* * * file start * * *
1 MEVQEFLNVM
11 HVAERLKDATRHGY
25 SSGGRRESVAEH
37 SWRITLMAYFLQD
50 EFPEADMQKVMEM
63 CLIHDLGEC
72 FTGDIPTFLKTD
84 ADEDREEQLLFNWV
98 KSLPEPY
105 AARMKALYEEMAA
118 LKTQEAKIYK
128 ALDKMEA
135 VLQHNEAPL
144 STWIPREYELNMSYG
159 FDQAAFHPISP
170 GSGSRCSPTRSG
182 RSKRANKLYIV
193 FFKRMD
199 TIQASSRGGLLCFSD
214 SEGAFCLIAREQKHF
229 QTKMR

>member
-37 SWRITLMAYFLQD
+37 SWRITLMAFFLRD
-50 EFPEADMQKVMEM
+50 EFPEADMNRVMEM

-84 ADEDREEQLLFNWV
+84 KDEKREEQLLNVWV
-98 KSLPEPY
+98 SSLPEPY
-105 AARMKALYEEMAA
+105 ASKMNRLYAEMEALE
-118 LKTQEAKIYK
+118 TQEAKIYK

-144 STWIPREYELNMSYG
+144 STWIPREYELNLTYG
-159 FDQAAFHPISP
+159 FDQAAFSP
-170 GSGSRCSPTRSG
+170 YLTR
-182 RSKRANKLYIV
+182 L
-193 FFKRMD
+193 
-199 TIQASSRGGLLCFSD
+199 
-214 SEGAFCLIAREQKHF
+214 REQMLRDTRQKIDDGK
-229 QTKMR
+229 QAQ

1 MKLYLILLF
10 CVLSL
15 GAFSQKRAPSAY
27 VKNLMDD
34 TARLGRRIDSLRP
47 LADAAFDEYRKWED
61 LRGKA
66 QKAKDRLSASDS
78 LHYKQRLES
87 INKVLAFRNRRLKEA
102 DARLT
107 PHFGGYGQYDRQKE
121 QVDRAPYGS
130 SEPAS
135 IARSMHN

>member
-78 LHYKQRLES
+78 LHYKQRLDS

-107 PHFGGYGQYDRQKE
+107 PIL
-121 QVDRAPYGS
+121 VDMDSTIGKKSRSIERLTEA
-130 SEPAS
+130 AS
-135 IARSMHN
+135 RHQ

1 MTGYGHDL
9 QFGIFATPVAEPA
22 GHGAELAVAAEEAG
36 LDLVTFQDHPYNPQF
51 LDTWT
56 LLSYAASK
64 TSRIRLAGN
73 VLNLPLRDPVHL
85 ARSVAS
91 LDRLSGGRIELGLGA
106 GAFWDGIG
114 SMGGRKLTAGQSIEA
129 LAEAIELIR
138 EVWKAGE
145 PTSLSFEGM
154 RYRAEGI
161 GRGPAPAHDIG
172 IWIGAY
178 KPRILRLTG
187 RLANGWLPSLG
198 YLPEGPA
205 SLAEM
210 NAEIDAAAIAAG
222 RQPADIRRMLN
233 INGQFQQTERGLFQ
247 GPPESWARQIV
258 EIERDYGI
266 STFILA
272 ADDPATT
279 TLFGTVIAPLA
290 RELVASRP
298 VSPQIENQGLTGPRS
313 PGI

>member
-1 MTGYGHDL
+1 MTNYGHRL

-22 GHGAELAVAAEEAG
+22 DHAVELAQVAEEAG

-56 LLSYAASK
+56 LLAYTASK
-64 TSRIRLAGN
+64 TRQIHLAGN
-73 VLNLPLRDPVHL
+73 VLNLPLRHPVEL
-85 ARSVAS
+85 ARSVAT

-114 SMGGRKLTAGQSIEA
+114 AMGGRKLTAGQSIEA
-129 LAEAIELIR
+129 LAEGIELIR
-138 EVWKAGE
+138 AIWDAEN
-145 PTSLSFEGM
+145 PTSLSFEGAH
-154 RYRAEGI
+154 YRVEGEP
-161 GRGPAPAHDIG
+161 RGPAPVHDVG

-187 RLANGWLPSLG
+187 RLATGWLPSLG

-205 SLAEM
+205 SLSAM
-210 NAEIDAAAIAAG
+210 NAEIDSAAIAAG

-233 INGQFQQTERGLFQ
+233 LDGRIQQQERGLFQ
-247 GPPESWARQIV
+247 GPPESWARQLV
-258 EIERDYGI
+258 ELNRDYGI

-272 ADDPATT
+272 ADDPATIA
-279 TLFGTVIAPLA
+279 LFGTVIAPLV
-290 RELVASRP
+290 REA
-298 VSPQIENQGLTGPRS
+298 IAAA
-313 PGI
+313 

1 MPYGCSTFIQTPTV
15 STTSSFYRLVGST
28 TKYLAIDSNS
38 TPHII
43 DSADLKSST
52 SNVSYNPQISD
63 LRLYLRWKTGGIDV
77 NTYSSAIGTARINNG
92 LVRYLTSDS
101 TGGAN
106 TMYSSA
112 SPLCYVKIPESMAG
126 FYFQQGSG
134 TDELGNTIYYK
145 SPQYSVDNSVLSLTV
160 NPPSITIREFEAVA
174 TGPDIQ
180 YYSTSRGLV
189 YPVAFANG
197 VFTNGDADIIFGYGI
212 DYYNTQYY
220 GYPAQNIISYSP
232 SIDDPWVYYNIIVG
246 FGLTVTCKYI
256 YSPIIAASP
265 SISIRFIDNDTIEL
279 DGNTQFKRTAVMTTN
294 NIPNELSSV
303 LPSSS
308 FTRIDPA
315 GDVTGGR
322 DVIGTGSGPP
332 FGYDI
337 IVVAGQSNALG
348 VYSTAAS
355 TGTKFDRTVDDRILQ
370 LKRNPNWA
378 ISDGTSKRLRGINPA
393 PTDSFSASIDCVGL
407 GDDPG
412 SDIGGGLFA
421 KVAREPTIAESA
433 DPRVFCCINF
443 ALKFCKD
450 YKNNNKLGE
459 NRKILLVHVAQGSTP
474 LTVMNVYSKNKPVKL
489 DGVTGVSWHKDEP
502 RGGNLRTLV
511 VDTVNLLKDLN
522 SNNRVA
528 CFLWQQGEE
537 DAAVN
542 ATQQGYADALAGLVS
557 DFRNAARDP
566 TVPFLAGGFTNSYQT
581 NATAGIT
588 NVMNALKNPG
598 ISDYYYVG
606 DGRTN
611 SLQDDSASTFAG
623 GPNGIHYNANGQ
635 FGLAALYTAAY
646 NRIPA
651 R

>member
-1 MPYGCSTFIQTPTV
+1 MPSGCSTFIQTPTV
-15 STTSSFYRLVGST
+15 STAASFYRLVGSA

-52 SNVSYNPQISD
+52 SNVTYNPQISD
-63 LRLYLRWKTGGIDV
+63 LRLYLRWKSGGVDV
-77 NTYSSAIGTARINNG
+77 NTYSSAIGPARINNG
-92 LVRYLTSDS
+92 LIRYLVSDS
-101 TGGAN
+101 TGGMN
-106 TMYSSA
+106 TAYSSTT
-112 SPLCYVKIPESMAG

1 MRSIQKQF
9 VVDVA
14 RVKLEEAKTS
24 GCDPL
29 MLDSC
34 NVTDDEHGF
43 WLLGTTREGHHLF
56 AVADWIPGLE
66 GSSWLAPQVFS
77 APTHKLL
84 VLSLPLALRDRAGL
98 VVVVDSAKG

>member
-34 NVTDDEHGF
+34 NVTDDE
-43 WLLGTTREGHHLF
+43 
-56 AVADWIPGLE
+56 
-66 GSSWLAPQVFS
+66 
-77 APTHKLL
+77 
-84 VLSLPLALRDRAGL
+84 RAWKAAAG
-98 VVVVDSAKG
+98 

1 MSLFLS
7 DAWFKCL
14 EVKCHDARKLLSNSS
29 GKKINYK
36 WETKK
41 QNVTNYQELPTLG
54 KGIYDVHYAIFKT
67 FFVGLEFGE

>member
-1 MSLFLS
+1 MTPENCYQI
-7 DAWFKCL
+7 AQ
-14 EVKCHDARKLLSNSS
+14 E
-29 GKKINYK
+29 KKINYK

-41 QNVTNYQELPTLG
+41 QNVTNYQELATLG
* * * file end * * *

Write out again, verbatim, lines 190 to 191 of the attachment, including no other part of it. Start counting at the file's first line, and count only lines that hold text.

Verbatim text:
337 IVVAGQSNALG
348 VYSTAAS